Post and Courier launches Education Lab to focus on SC public school reform – Charleston Post Courier

In 2018, The Post and Courier undertook the daunting but important task of cataloging the many reasons why South Carolina’s public education system was failing to prepare students for college and beyond.

We didn’t mince our words. The first story in the multi-part series titled “Minimally Adequate” began like this:

“Divided by race, mired in inequities and hobbled by its history, South Carolina’s public school system is among the worst in the nation, saddled with a legacy of apathy and low expectations that threatens the state’s newfound prosperity. South Carolina’s schools trail other states in nearly every measure, leaving students unprepared for the world that awaits them as businesses struggle to find qualified workers to fill skilled jobs.”

Mitch Pugh executive editor tighter

Executive Editor Mitch Pugh

This series of stories and forums held throughout the state garnered significant attention and seemed to galvanize lawmakers, educators and the public to do something about it. After a promising start, the most aggressive reform efforts ultimately went nowhere. Today, South Carolina’s public education system is in much the same place it was when our series first published.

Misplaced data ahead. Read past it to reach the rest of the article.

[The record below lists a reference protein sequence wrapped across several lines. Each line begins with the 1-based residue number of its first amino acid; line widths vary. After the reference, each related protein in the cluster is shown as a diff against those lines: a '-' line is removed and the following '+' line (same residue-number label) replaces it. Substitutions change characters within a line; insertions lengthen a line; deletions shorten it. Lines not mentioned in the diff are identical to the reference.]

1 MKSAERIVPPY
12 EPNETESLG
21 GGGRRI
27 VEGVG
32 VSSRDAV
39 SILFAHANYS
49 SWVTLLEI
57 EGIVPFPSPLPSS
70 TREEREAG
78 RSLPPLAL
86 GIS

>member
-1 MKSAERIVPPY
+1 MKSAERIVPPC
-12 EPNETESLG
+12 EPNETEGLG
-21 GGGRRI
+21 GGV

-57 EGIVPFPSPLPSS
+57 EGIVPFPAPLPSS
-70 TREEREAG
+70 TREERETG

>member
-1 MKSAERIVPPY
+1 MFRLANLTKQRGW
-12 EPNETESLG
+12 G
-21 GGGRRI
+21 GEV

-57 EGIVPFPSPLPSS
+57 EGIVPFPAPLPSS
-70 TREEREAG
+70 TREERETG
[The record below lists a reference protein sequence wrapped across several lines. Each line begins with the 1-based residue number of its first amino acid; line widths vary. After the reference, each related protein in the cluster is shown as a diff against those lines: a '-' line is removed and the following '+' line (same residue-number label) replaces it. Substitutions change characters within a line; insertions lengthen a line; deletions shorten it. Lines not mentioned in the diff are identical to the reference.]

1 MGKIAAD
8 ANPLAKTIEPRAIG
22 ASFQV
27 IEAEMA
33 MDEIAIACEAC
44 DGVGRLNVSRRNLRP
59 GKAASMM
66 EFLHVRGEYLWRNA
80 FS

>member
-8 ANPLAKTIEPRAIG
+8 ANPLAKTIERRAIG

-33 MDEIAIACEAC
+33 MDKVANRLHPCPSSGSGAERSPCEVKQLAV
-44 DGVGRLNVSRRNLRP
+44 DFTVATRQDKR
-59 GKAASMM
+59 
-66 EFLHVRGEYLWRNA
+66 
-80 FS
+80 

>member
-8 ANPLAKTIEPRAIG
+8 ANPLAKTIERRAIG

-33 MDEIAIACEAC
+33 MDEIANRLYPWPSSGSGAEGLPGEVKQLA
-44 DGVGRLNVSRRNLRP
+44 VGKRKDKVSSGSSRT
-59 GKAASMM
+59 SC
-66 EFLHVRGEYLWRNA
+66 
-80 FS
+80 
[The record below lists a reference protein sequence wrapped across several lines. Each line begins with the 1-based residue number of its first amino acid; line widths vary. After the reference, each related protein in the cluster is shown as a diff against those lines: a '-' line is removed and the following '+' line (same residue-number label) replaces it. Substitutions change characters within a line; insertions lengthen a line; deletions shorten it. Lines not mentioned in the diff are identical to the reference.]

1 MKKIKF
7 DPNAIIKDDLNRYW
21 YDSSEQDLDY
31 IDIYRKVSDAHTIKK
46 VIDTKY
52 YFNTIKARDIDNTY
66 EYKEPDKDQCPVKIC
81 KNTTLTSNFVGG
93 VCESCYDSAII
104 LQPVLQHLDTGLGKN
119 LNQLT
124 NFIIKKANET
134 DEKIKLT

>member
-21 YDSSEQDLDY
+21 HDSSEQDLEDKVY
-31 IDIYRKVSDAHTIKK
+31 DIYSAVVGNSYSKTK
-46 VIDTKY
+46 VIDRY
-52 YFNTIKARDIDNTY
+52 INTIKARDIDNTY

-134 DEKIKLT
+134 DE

That’s why The Post and Courier is partnering with funders and other organizations in our state to launch our own Education Lab. Over the next three years, and hopefully longer, we are going to bring our focused efforts to bear on this important issue.

The Post and Courier Education Lab will support one editor and two full-time reporters focused on education with a clear focus on South Carolina education reform. It is being founded on the principle that all children in South Carolina deserve equal access to quality education.

We believe there is power in partnering with corporations, nonprofits and philanthropic foundations to engage our readers about critical issues affecting South Carolina. We are heartened to find many agree with us, and we have already secured enough funding to launch this project at the start of the new school year.

We believe our news organization is uniquely positioned to report on education reform in a comprehensive and compelling manner, serving readers throughout the state and focusing on concrete solutions. But we also understand our ultimate goals with this project will not come easily.

If you are interested in supporting this important work, we are still seeking funders and partners. To learn more, you can visit All donations to the Education Lab will be funneled through the Coastal Community Foundation and are tax deductible.

You can also contact Robie Scott, Director of Development and Community Relations, at [email protected] or 843-937-5766 if you want additional information.